Charles Francis Adams, raised near Urbana, Ill., entered the Illinois Industrial University (the University of Illinois) in 1876, devoting much time to taxidermy. A graduate in the Class of 1883, he traveled widely to collect specimens.
This collection includes a 160-page account of his travels and work as a taxidermist, 1884-87. Between Dec. 10, 1884, and Jan. 14, 1885, he crossed the country by train between Tolono, Ill., and San Francisco, and sailed from there to Auckland, New Zealand. The diary records his work as a taxidermist at Auckland Museum, and his leisure activities, between Jan. 15 and July 12, 1885. At the museum, he began an energetic program of preparing specimens (birds, fish, and marine invertebrates). His diary also describes local outings with friends, including visits to the wharf to see ships coming and going.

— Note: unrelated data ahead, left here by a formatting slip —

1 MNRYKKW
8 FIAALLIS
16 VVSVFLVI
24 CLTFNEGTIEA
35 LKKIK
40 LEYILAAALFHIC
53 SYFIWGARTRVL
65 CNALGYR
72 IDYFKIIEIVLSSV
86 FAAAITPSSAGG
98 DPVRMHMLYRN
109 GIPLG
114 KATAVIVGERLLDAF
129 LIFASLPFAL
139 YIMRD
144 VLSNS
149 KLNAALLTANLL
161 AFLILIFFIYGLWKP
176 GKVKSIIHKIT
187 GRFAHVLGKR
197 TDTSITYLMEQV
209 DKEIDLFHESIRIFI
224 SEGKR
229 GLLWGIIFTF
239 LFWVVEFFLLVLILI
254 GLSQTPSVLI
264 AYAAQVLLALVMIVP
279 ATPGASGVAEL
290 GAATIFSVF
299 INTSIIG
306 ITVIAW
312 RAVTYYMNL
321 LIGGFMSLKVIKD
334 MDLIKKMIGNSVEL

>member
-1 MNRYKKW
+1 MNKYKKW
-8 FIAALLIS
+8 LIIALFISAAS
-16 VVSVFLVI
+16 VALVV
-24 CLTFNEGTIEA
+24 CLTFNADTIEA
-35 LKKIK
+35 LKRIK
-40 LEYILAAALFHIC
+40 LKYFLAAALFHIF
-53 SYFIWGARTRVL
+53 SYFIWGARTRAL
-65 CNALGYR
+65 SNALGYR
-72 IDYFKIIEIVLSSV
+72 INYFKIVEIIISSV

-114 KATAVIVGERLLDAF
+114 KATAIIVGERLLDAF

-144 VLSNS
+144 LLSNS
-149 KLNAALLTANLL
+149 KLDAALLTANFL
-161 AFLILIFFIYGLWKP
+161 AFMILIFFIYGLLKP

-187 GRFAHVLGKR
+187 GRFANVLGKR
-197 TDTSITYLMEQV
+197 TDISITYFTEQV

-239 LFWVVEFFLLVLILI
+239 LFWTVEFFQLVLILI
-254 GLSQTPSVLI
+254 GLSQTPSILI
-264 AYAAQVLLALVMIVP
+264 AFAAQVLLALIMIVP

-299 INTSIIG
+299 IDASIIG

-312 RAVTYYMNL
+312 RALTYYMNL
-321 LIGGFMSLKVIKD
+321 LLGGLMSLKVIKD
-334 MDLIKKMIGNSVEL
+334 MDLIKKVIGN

There follows three separate accounts of trips from Auckland to Cuvier Island (Nov. 1886), Karewa Island (Dec. 1886), and White Island (date not stated). Adams left the Auckland Museum on Feb. 1887, sailing for Singapore with stops at several New Zealand ports and at Melbourne, Australia. He includes an account (dated Apr. 6-8, presumably 1887) of the ship's passage through the Dutch East Indies (Indonesia) to Batavia (Jakarta), at which point the diary ends.
Adams went on to Borneo before returning to the United States. He later prepared a taxidermy exhibit for the World's Columbian Exposition of 1893. See Auk, 10 (1893), 385-86, for a memorial of his life. See also B. J. Gill, "C. F. Adams, An American Taxidermist at Auckland Museum, 1885-86, Records of the Auckland Museum, 41 (2004), 13-26.
Adams's nephew, Clifford S. Love of Philo, Ill., loaned the diary for photocopying in 1974. B. J. Gill analyzed its contents for this record in 2011.